- Polyclinic Jerkovic (Rapid Antigen Test), 200 Kn (30€), results in 30 min, by appointment via this contact page
- The Orthopaedic and Rehabilitation Hospital “Prim. Martin Horvat” (a: Luigi Monti 2, Rovinj; t: +385 91 633 32 02, e-mail: firstname.lastname@example.org); Sample collection: Daily, 8.00 am – 3 pm; By appointment only using contacts listed above (the best is to make an appointment a couple of days in advance); Results within 24h; Prices are as following 375 Kn (50 €) for PCR or 105 Kn (14 €) for rapid antigen test;
- Porec Covid Test Point (Parking of the Zatika Sports Hall); on Mon, Wend, Fri, and Sat from 9 am to noon with prior appointment via email: email@example.com. Prices: 375 Kn (50 €) for PCR or 100 Kn (13 €) for rapid antigen test;
All the above-listed centers offer results translated into English for no extra charge.
Do I need to wear a face mask in Croatia?
Face maks are mandatory in enclosed public spaces including supermarkets, malls, public transport, pharmacies, hospitals, government buildings, and any commercial and service businesses where the staff is in direct contact with customers.
In the accommodation, both staff and guests need to wear masks. This includes also any cafe, bar, or restaurant when you eat or drink inside. Once at your table, you can remove the mask. Should you need to use a toilet, you'll need to wear a mask from your table to the toilet and back.
You don't have to wear a face mask outdoors except where the physical distance can't be observed.
What are other restrictions in force in Croatia that concern tourists?
- You need to maintain a social distance of at least 2 m indoors, and at least 1.5 m outdoors.
- A limited number of people in enclosed spaces including supermarkets, churches, cinemas, and alike. Basically, this means that sometimes you will need to wait outside in line to enter a supermarket or another enclosed space you intend to visit.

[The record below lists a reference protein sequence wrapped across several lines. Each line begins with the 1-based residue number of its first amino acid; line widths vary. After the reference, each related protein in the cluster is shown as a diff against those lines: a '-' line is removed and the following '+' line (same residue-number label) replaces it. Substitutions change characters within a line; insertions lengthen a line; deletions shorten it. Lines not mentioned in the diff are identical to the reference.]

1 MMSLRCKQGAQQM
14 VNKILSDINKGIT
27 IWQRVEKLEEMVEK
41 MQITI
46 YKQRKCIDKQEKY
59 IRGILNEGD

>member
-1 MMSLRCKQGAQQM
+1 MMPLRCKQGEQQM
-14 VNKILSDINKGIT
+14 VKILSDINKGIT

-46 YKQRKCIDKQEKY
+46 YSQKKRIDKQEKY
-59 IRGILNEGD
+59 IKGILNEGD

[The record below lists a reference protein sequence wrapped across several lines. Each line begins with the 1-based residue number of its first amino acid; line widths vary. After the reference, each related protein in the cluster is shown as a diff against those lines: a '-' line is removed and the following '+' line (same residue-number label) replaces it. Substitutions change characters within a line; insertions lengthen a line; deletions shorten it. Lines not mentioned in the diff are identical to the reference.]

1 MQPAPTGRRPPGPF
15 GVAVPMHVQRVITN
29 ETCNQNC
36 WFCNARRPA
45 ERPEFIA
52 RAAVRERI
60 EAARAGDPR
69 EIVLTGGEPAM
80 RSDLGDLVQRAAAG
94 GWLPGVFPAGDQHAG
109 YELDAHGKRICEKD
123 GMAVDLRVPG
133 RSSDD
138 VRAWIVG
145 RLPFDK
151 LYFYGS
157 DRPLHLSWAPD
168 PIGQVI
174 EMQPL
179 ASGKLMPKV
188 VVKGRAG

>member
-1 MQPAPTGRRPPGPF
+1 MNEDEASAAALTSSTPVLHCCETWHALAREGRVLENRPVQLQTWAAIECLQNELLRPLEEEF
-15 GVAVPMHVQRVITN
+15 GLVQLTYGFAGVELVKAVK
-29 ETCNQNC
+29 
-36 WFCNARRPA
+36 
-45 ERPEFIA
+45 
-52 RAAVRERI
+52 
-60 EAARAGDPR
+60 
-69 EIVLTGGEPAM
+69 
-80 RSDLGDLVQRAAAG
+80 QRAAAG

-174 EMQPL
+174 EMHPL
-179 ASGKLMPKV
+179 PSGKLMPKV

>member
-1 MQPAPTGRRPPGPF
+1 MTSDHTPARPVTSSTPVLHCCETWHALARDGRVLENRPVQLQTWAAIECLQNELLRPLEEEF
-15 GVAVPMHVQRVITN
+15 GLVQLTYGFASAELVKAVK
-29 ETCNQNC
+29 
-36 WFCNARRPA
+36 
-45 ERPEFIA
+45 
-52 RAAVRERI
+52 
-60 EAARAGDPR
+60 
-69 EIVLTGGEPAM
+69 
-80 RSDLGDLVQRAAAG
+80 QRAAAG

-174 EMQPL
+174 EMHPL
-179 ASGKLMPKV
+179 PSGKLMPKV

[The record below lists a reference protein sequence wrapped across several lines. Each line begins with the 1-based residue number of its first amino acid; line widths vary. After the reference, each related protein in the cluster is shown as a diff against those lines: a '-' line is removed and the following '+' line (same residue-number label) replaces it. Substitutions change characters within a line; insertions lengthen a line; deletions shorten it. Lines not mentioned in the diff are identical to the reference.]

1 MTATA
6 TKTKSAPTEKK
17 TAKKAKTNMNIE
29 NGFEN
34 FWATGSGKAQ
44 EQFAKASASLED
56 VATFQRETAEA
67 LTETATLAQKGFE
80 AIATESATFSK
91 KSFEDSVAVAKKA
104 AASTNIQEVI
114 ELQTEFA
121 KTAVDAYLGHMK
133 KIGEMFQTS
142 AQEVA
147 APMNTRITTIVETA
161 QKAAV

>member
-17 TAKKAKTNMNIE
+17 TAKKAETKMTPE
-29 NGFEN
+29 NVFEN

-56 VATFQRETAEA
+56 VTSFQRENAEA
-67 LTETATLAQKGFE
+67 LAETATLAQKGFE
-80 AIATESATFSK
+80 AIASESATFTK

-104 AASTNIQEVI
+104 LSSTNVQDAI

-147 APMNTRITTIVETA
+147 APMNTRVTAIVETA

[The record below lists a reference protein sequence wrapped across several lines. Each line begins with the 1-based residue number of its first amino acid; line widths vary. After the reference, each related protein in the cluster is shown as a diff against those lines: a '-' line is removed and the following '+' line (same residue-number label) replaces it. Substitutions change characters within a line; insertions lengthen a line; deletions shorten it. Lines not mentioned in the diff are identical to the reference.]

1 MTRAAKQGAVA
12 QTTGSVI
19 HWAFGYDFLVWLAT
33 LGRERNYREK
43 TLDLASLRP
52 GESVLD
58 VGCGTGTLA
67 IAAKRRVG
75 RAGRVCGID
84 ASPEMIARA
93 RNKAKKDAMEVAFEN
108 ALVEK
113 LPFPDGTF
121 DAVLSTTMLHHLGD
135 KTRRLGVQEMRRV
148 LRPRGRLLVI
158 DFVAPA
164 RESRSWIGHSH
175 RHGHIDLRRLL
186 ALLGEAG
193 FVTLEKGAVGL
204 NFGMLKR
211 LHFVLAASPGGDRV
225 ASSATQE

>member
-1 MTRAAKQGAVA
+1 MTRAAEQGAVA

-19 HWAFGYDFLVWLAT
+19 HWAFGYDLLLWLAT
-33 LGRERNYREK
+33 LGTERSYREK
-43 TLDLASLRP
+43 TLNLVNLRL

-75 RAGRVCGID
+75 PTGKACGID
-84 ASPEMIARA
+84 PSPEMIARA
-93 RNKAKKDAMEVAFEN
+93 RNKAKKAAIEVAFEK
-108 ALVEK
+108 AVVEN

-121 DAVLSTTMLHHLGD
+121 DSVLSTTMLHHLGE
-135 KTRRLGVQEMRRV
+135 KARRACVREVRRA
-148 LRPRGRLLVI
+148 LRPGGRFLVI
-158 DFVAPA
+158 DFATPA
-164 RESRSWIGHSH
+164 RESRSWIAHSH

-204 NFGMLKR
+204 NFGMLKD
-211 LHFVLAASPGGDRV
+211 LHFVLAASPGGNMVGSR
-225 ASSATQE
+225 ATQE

- You won't be able to buy booze from midnight to 6 am.
- The gathering of more than 100 people (in coastal Croatia 50) isn’t allowed unless it is an event or gathering attended only by persons with an EU digital COVID certificate or other proof that the person has either been vaccinated, have already recovered from Covid-19, or has shown a negative PCR or rapid test not older than 72h (PCR) or 48H (antigen)
- All public events need to end by midnight except the events attended only by persons with an EU digital COVID certificate (or other certificates mentioned above)
Can I move freely within Croatia?
Fortunately, you are free to move from one part of Croatia to another. Although, you are advised to avoid any unessential travel.
Are tourists welcome to Croatia during the pandemic?
The livelihood of many Croatians depends on tourism and tourists. So, many Croatians, while maybe mistrustful and slightly concerned, are very happy to see tourists around.
In fact, Croatia is the closest Mediterranean country for many European holidaymakers like Austrians, Germans, Czechs, Hungarians, Slovaks, Slovenians, Polish, and alike. This gives us a great advantage as many people today avoid taking a plane, and instead decide to travel by car. Croatia is within 6 hours drive from many European cities. Here is our full post on why to visit Croatia post-pandemic.
Croatian hospitality and tourism workers are working hard to implement all the regulations. They also go above and beyond to ensure a safe environment for their guests. Croatian tourism workers have already been massively vaccinated in order to guarantee their own safety as well as the safety of their guests.
So, let's hope that with warmer weather, natural or vaccine-acquired immunity, and basic measures we should all respect (avoid big gatherings, keep social distance, wear mask where distance can't be maintained, ventilate enclosed spaces often, and wash your hands regularly), we can put this disease behind us, and we can see lots of tourists in Croatia in the years to come.
What businesses are open in Croatia?
Below we will explain the situation with the businesses and services you might need in Croatia and the way they operate according to the current set of rules, regulations, and measures.
Food and convenience stores, pharmacies, and “non-essential” businesses